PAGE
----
Flak

Pirschjaeger
06-22-2005, 03:42 AM
Well, this has been interesting and the popular vote seems to be in favor of XP. I'm now 86.3359% decided. http://forums.ubi.com/images/smilies/16x16_smiley-wink.gif I'll probably use XP.

Someone mention a 64bit XP is coming soon. So, when this is available will it be in the form of an update or will I need to purchase a complete new OS?

BTW, thanks for all the replies and advice.
http://forums.ubi.com/images/smilies/heart.gif group hug? http://forums.ubi.com/images/smilies/blink.gif

Fritz

rnzoli
06-22-2005, 01:58 PM
Before the topic sinks, it may be interesting to note the strong similarities between the IL2 and the Linux community. Although there is minimal overlapping between the two, they strikingly resemble each other in many aspects.

Both have God-like icons: Oleg Maddox for IL2, Linus Torsvald for Linux.

Both are up against the Goliath Microsoft: IL2 against MS CFS, Linux against everything MS.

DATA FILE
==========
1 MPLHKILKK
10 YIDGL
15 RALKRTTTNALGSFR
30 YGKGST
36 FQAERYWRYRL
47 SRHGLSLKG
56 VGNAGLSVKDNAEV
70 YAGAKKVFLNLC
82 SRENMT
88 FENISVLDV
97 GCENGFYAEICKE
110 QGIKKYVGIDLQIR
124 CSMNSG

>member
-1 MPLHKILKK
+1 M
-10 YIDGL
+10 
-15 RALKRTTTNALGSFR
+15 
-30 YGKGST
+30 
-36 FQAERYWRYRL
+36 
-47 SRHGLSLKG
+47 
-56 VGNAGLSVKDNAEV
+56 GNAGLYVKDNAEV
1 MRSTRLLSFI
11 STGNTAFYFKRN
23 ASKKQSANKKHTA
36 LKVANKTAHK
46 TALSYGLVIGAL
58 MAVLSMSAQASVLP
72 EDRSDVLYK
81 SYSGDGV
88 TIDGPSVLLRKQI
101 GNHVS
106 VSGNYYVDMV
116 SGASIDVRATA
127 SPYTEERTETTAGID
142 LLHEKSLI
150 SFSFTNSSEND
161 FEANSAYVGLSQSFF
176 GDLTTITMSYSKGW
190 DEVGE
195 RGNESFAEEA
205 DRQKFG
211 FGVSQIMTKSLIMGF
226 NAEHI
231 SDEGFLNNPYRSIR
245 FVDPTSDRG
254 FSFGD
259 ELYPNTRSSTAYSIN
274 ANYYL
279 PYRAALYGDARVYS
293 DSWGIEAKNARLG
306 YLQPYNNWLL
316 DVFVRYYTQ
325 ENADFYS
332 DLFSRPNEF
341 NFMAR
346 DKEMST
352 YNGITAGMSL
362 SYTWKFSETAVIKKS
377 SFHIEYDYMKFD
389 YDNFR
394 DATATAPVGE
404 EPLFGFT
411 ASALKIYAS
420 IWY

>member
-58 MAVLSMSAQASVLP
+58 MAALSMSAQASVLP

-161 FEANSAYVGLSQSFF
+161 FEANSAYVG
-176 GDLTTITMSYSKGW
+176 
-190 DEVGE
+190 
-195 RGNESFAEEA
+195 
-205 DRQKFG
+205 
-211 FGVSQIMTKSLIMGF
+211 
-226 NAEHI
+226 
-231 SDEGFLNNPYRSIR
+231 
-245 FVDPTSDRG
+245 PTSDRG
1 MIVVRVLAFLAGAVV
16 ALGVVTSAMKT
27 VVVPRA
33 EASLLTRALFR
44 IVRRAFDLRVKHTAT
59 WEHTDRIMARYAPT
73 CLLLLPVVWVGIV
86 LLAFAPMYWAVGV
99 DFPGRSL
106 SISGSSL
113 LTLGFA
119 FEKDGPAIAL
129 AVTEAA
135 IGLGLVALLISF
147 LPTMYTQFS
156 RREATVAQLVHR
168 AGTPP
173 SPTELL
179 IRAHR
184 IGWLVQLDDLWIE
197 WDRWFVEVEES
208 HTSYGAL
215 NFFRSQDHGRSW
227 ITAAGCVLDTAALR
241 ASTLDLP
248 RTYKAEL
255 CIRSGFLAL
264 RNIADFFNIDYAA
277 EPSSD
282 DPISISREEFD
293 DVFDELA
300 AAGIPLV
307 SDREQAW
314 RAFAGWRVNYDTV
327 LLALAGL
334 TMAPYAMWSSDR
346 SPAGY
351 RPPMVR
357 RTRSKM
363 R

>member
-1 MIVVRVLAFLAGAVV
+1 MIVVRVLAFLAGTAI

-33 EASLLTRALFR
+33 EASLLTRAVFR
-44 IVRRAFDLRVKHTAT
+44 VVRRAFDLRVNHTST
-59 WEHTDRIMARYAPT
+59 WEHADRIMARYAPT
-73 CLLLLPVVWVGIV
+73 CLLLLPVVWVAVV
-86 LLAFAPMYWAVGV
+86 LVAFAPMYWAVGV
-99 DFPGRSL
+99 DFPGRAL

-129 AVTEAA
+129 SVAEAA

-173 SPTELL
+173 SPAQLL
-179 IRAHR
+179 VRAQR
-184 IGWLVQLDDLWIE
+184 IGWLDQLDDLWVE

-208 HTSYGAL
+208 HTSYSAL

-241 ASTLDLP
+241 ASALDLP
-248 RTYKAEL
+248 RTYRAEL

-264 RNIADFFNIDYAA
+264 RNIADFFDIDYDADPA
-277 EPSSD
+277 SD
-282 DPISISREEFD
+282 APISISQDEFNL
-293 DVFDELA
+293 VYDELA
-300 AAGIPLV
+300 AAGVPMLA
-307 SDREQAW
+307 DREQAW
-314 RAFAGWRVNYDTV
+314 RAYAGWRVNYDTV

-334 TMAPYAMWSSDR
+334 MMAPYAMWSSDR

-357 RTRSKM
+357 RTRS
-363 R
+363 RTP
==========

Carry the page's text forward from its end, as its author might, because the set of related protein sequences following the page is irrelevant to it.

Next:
The community core is highly educated, passionate and interested to learn: the IL2 community knows,, debates and learns about a lot of details of WW2 airplanes, combat tactics, history etc. The Linux community knows, debates and learns about a lot of details of computing, hardware, software design etc.

Both software is highly configurable on its outer layers, therefore very flexible from the user's perspective: you can design your own missions in IL2 to the smallest details. You can customize your entire software suit in Linux to the smallest details.

Both software is tightly controlled in its core, and they keep it up to high quality: the inner details of IL2 aircrafts and maps only available to a closed development group of 1C. The inner details of the Linux kernel is understandable only to the most hardcore Linux kernel developers.

Free updates: http://forums.ubi.com/groupee_common/emoticons/icon_biggrin.gif